FILE PHOTO: JUUL e-cigarette vaping pods are shown in this photo illustration taken September 14, 2018. REUTERS/Mike Blake/Illustration/File Photo
(Reuters) – Juul Labs Inc, the U.S. market leader for electronic cigarettes, said Tuesday it will pull popular flavors such as mango, cucumber and fruit from retail store shelves in an effort to reduce surging teenage use of its products.
The move comes as Juul and other e-cigarette makers have faced heightened scrutiny from the U.S. Food and Drug Administration amid a sharp increase in high school use of the devices, which look like a USB flash drive and vaporize a flavored liquid containing nicotine.
In a statement on Tuesday, Juul Chief Executive Kevin Burns said the company wants to be “the off-ramp for adult smokers to switch from cigarettes, not an on-ramp for America’s youth to initiate on nicotine.”
Juul said it will stop selling flavors except for tobacco, mint and menthol in all retail outlets, including convenience stores and vape shops, until retailers can install technology that scans buyers’ IDs to independently verify they are aged 21 or older.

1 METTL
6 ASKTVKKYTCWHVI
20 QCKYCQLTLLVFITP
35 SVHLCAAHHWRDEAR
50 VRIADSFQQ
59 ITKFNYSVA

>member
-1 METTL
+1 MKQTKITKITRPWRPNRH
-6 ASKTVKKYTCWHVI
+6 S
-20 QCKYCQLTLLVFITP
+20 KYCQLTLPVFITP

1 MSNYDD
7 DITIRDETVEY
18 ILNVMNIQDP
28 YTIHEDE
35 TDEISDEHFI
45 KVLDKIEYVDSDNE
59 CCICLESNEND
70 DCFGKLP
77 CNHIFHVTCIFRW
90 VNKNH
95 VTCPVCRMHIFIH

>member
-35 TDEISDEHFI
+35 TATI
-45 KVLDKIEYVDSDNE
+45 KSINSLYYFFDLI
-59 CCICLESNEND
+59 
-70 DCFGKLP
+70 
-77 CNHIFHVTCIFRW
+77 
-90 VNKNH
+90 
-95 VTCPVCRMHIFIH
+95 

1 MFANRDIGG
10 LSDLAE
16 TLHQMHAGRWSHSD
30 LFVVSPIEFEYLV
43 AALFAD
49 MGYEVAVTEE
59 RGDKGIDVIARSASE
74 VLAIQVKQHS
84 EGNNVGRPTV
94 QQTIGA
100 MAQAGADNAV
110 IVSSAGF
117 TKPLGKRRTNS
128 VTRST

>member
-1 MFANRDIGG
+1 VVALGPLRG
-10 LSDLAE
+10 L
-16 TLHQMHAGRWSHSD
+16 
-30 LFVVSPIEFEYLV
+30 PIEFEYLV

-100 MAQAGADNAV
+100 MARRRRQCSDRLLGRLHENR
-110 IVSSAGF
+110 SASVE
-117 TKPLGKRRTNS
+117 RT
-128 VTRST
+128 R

Until then, popular fruit and other sweet flavors will only be available for purchase on Juul’s website. The company said it uses an age-verification system that requires buyers to enter their social security number, address and birth date, which is verified by a third-party service.
In addition, the company said it is shutting down its social media channels on Instagram and Facebook, and working with social media companies to remove “unauthorized, youth-oriented content on their platforms” relating to Juul.
The FDA in September threatened to ban Juul and four other leading e-cigarette products unless their makers took steps to prevent use by minors. The FDA gave Juul and four big tobacco companies 60 days to submit plans to curb underage use, a compliance period that has now ended.
Juul has grabbed significant market share in the U.S. e-cigarette market over the last year, growing from 13.6 percent of the market in early 2017 to nearly 75 percent now, according to a Wells Fargo analysis of Nielsen retail data.
Reporting by Chris Kirkham; Editing by Bill Berkrot